Gabellini Sheppard Associates won an international competition for the redesign of Piazza Isolo in Verona, Italy, sponsored by the City of Verona and the USA Institute. The site occupies an important intersection between the original Roman town and an area of expansion during the Renaissance. Historically, Piazza Isolo existed as an island between the right and left banks of the river Adige. Surrounded by the river and the Canale Acqua Morta, Piazza Isolo was a place accessible only by bridges and used as a commercial customs checkpoint for goods being transported from Vienna to Venice and on to the orient. Within the context of the urban spaces of Verona, Piazza Isolo completes a pedestrian route composed of urban corridors, open air markets, cathedrals, and other piazzas. In the late-nineteenth century, after a devastating flood, the river’s edges were significantly altered by perimeter retaining walls and the current site was landfilled. In the 1930’s it became a bus station, local market, and parking lot before its proposed reconfiguration today.
The programmatic requirements for this 240,000 square-foot urban redevelopment project consists of a two-level, underground parking garage for five hundred cars, a garden park at the base of a new pedestrian bridge spanning the River Adige, and the Piazza Isolo itself, which is to be transformed into a marketplace and performance center within the context of the annual Verona music festival.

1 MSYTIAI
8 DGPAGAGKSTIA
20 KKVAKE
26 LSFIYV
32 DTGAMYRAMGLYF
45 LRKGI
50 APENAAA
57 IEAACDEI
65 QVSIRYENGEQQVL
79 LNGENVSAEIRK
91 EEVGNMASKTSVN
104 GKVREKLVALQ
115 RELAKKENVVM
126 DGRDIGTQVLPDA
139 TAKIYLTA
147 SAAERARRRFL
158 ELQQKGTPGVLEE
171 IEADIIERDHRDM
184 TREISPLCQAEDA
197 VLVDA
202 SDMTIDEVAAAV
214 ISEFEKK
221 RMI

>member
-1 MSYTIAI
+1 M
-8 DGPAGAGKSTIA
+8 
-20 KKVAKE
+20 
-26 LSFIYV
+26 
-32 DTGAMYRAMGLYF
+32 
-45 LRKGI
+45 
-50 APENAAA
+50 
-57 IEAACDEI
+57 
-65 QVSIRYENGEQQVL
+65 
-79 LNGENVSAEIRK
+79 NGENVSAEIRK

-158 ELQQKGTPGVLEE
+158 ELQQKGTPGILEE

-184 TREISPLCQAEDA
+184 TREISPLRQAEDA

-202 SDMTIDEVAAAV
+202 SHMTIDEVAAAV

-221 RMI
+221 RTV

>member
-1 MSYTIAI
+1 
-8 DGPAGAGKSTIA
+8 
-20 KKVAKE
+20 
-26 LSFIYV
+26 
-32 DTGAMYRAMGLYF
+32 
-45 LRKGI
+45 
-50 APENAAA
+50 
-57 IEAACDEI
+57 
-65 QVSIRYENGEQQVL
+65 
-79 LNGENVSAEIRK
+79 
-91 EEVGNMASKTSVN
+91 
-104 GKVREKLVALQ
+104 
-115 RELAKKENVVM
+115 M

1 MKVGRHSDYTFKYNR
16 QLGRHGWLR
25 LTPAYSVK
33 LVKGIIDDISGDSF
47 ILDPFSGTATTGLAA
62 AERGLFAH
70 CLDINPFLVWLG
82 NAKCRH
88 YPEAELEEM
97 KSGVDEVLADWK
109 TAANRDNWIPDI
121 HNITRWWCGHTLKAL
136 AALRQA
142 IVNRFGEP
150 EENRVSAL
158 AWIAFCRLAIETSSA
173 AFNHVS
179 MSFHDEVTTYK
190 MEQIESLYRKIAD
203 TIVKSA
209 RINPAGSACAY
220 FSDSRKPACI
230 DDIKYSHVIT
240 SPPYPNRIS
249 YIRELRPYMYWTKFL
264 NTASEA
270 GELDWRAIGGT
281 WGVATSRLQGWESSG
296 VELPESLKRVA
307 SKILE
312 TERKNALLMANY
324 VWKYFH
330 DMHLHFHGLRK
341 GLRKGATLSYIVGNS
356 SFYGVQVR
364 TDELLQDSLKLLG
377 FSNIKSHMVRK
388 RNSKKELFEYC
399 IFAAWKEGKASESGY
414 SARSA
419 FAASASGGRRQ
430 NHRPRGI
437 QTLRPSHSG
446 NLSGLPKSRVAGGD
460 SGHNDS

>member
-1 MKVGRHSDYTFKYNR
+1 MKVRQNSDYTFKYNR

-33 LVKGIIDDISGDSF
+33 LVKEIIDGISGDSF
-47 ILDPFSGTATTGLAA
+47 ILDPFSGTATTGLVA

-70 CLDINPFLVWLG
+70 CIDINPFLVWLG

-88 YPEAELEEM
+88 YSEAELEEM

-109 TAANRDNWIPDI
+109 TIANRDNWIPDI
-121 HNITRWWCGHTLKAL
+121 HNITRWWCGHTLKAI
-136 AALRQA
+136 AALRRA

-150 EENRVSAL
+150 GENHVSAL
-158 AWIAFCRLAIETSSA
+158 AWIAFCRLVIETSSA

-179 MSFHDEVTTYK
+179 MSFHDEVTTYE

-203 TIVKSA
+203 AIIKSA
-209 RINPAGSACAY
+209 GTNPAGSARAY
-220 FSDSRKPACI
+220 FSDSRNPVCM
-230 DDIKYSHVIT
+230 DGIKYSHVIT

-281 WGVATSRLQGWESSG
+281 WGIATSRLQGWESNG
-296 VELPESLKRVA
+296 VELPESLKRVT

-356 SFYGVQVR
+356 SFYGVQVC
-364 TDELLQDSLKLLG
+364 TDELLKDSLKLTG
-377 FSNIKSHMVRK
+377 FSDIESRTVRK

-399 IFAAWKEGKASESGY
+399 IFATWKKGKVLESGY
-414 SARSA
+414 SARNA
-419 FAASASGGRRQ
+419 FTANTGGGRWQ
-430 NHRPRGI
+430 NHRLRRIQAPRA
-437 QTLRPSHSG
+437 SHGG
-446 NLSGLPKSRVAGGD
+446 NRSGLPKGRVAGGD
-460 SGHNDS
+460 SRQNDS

Gabellini Sheppard Associates’ design concept for the new urban center utilizes water as a metaphorical trace through the site’s history, recalling its former existence as an island. The new spaces conceive Isolo’s public square and marketplace as two trapezoidal ‘islands’ one concave and one convex—surrounded by a shallow moat that makes the Piazza appear to float within a pool of water. A new pedestrian bridge, designed by Gabellini Sheppard Associates, strengthens the existing connections to the old city across the Ponte Navi and Ponte Nuovo. The ground plane of the Piazza serves as the roof of the garage. A continuous incision around the perimeter of the site allows for both ventilation and the filtering of light into the underground spaces, creating shimmering reflections and atmospheric veils of light that vary in intensity from day until evening. Stairways located throughout the ground plane of the Piazza allow for passage down into the garage.
Water cascades down the stairway walls as well as the sloping perimeter walls of the curvilinear underground spaces, bringing reflected light and the sound of falling water into the two parking levels. In addition, the “islands” are punctuated by thousands of miniature light slots that by day will hold umbrellas for the market and by night will project rays of light from its surface, creating an illuminated ‘forest’ in the center of the old city.